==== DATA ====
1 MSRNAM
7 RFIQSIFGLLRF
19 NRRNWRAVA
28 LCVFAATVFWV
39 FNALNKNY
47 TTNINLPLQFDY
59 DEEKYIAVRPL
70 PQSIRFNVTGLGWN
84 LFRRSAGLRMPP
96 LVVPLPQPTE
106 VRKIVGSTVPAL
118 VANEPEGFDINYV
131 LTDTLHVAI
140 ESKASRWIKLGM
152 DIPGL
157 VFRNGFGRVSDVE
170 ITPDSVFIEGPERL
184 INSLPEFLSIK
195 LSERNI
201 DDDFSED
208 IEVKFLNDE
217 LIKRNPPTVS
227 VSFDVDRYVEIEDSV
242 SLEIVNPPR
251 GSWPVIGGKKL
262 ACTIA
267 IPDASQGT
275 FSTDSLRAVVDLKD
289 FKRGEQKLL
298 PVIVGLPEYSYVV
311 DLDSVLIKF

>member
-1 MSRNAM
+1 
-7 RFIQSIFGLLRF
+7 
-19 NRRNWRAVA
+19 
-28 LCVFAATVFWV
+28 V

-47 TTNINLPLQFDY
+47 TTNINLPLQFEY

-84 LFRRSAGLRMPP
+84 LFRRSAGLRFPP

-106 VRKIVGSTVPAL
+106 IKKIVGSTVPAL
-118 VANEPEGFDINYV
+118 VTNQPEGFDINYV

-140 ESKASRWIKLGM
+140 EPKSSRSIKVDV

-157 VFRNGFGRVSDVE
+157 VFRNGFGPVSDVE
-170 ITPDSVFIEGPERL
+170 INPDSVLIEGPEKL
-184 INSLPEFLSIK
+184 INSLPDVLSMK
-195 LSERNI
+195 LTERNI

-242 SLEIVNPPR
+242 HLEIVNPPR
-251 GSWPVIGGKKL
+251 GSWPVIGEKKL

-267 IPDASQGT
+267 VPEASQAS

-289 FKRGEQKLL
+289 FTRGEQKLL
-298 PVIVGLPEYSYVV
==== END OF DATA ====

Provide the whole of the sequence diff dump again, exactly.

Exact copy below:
1 MSRNAM
7 RFIQSIFGLLRF
19 NRRNWRAVA
28 LCVFAATVFWV
39 FNALNKNY
47 TTNINLPLQFDY
59 DEEKYIAVRPL
70 PQSIRFNVTGLGWN
84 LFRRSAGLRMPP
96 LVVPLPQPTE
106 VRKIVGSTVPAL
118 VANEPEGFDINYV
131 LTDTLHVAI
140 ESKASRWIKLGM
152 DIPGL
157 VFRNGFGRVSDVE
170 ITPDSVFIEGPERL
184 INSLPEFLSIK
195 LSERNI
201 DDDFSED
208 IEVKFLNDE
217 LIKRNPPTVS
227 VSFDVDRYVEIEDSV
242 SLEIVNPPR
251 GSWPVIGGKKL
262 ACTIA
267 IPDASQGT
275 FSTDSLRAVVDLKD
289 FKRGEQKLL
298 PVIVGLPEYSYVV
311 DLDSVLIKF

>member
-1 MSRNAM
+1 
-7 RFIQSIFGLLRF
+7 
-19 NRRNWRAVA
+19 
-28 LCVFAATVFWV
+28 V

-47 TTNINLPLQFDY
+47 TTNINLPLQFEY

-84 LFRRSAGLRMPP
+84 LFRRSAGLRFPP

-106 VRKIVGSTVPAL
+106 IKKIVGSTVPAL
-118 VANEPEGFDINYV
+118 VTNQPEGFDINYV

-140 ESKASRWIKLGM
+140 EPKSSRSIKVDV

-157 VFRNGFGRVSDVE
+157 VFRNGFGPVSDVE
-170 ITPDSVFIEGPERL
+170 INPDSVLIEGPEKL
-184 INSLPEFLSIK
+184 INSLPDVLSMK
-195 LSERNI
+195 LTERNI

-242 SLEIVNPPR
+242 HLEIVNPPR
-251 GSWPVIGGKKL
+251 GSWPVIGEKKL

-267 IPDASQGT
+267 VPEASQAS

-289 FKRGEQKLL
+289 FTRGEQKLL
-298 PVIVGLPEYSYVV